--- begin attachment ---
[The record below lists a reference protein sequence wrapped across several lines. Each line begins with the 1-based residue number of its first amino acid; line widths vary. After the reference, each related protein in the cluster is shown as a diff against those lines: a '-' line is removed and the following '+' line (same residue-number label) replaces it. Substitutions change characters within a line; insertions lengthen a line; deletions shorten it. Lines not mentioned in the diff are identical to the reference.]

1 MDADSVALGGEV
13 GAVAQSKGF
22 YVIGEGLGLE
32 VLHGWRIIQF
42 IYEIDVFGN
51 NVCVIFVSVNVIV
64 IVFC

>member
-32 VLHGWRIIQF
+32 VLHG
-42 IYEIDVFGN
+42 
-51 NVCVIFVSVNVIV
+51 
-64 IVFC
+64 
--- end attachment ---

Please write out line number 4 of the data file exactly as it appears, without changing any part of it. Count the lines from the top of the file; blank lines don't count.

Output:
22 YVIGEGLGLE